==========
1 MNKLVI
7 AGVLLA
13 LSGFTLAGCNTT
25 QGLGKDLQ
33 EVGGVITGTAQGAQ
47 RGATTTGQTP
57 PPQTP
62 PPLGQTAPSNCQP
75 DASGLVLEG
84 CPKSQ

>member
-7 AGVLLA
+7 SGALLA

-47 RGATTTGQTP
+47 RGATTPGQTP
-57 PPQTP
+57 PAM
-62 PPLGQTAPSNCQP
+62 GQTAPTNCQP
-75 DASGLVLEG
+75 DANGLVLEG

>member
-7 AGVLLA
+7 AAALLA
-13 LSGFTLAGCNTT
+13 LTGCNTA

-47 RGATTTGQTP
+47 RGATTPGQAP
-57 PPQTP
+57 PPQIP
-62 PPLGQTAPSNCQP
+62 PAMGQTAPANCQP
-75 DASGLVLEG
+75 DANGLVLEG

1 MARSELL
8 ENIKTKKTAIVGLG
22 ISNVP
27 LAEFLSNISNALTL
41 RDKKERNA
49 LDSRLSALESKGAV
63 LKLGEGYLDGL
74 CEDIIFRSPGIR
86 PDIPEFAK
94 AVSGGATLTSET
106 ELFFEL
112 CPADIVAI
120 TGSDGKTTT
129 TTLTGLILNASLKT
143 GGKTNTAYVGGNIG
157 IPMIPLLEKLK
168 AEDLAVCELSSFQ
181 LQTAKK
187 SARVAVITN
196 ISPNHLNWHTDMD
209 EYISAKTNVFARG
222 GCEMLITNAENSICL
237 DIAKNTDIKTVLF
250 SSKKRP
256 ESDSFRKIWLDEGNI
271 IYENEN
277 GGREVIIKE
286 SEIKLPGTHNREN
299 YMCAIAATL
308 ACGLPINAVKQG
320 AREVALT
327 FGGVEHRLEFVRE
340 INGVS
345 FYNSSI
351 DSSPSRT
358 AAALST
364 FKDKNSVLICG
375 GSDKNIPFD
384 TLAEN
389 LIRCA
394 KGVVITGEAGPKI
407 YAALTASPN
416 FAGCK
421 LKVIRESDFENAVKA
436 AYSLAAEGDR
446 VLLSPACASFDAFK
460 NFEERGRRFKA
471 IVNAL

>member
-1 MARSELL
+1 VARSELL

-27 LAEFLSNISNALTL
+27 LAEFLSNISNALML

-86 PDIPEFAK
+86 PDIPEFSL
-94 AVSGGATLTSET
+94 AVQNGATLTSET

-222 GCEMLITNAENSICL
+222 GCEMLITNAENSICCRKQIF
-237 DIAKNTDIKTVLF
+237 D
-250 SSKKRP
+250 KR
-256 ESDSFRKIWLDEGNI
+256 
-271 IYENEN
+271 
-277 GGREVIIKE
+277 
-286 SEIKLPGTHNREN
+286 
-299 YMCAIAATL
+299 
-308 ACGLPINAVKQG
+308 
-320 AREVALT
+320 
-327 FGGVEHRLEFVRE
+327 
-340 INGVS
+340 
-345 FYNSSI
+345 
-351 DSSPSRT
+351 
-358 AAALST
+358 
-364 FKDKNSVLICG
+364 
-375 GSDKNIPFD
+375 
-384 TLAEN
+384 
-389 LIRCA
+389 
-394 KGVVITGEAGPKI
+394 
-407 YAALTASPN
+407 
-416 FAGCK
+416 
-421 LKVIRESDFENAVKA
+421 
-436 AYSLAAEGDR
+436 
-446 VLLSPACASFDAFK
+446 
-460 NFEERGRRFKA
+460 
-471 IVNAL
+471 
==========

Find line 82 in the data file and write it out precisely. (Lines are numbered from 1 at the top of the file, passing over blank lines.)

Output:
471 IVNAL